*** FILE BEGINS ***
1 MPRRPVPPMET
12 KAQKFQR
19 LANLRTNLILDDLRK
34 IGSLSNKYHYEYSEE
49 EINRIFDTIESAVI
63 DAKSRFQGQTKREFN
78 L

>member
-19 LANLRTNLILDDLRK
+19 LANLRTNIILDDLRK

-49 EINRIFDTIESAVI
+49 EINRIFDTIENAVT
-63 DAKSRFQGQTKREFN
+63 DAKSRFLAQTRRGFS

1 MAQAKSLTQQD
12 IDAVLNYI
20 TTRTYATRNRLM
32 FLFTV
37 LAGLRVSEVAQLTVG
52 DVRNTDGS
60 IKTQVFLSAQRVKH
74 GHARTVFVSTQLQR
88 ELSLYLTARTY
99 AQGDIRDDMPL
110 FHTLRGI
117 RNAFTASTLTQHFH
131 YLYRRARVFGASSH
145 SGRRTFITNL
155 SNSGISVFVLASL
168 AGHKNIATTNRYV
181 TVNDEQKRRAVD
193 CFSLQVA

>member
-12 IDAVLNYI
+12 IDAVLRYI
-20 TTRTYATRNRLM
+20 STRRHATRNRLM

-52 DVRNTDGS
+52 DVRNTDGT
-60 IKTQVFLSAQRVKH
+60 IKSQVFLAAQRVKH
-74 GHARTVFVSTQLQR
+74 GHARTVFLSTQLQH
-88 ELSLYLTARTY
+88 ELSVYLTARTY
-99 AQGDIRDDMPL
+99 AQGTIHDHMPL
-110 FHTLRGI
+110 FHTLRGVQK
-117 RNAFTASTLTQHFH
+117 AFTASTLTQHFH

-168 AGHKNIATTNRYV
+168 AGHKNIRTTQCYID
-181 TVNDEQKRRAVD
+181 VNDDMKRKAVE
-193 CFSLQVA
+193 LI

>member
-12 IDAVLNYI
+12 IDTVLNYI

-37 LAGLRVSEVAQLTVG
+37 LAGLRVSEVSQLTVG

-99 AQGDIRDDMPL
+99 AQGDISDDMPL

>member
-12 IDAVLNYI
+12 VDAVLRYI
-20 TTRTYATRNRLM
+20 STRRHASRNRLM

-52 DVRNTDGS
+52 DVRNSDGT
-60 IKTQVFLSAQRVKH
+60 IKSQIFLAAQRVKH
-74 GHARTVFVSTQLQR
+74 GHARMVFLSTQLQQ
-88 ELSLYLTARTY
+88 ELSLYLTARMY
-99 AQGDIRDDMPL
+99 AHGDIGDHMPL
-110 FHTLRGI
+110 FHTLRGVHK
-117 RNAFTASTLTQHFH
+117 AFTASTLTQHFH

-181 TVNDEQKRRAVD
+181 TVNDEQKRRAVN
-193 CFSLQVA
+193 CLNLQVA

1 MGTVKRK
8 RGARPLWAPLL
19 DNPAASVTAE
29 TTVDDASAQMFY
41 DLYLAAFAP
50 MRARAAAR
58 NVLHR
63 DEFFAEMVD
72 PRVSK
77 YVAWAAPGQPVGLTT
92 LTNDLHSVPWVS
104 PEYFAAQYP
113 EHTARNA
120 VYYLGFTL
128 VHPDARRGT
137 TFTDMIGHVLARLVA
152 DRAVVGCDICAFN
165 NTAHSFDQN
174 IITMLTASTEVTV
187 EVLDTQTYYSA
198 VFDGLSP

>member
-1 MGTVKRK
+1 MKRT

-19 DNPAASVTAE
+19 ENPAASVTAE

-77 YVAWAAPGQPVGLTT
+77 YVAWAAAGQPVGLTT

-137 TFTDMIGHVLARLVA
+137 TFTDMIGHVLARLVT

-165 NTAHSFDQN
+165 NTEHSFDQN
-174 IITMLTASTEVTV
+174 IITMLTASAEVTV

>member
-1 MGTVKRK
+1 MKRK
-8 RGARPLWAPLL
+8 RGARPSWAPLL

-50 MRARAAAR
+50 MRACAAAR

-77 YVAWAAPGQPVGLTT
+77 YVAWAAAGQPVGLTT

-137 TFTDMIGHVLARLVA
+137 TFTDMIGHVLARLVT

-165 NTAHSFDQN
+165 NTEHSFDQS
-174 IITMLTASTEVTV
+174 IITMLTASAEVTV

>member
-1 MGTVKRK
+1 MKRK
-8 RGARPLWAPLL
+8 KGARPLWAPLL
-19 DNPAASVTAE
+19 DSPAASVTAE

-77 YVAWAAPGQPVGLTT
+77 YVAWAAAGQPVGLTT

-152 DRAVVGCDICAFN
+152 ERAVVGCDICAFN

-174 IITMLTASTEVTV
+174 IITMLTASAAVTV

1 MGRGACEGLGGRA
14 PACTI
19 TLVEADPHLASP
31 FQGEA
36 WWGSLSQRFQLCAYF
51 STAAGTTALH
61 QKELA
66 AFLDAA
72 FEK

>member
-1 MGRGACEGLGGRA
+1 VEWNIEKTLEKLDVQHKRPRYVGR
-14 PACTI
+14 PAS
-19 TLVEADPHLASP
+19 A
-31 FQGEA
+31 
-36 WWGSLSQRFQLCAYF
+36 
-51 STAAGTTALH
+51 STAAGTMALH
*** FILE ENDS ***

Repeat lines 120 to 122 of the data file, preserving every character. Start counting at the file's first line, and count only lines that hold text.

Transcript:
-174 IITMLTASTEVTV
+174 IITMLTASAEVTV

>member